Thu, Mar 10, 2011 : 11:27 p.m.

The "death penalty" will never be levied against a major football program ever again. It took SMU more than 2 decades to recover, and I highly doubt the NCAA would do that to anybody ever again.


Thu, Mar 10, 2011 : 2:02 p.m.

AAAAHHHH!!! it feels good to have Michigan football back in perspective.. teaching and coaching up young talent,instead of smoke & mirrors and trickery... TiM GO BLUE..


Thu, Mar 10, 2011 : 11:25 p.m.

So you're saying you don't like play-action?


Thu, Mar 10, 2011 : 2:17 a.m.

I'd be quite satisfied with a Michigan team that played sound football with a minimum of mistakes. We might not have the top-tier talent (yet) but at least if we're playing like properly coached players a loss where the other team was simply better is understandable. What's not understandable is three years of mistake-filled football where we lost games we should have won, and we lost badly in games that should have been closer. So, to the degree Hoke, Mattison, Borges bring some adult supervision to this team ... the better. I don't miss the prior coaching regime. At all. One bit. Good. Bye.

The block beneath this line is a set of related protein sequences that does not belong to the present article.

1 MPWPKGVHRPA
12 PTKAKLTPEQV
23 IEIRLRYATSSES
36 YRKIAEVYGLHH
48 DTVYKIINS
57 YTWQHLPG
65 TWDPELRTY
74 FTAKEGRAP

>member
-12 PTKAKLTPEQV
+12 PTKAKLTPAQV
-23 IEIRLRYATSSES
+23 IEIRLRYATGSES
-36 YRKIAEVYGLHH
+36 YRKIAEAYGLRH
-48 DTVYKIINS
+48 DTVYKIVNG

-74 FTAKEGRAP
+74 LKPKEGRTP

Thu, Mar 10, 2011 : 12:17 p.m.

DonAZ, the past 3 yrs. are gone. I really liked what I felt Rich Rodriquez was doing and what I felt he would eventually accomplish but, it didn't happen, Rich Rodriquez is gone and a new era is here one in which I hope will produce good Michigan football. Some of you boys and girls have got to get used to the fact that Rich Rodriguez is gone as in, no mas.

Edward R Murrow's Ghost

Thu, Mar 10, 2011 : 1:19 a.m.

Note to the MCC: No team has ever won a BCS championship without winning its conference. First things first. Good Night and Good Luck


Thu, Mar 10, 2011 : 1:53 a.m.

Ed ghost, that is a fact.


Thu, Mar 10, 2011 : 12:02 a.m.

What a breath of fresh air coach Mattison is i cant wait till the spring game.This coaching staff has me fired up about Michigans future and it looks bright.go blue


Wed, Mar 9, 2011 : 10:42 p.m.

Wouldn't it be something if Brady can run a clean program and win the National Championship, oh and for some of you old die hards the Big Ten Championship to.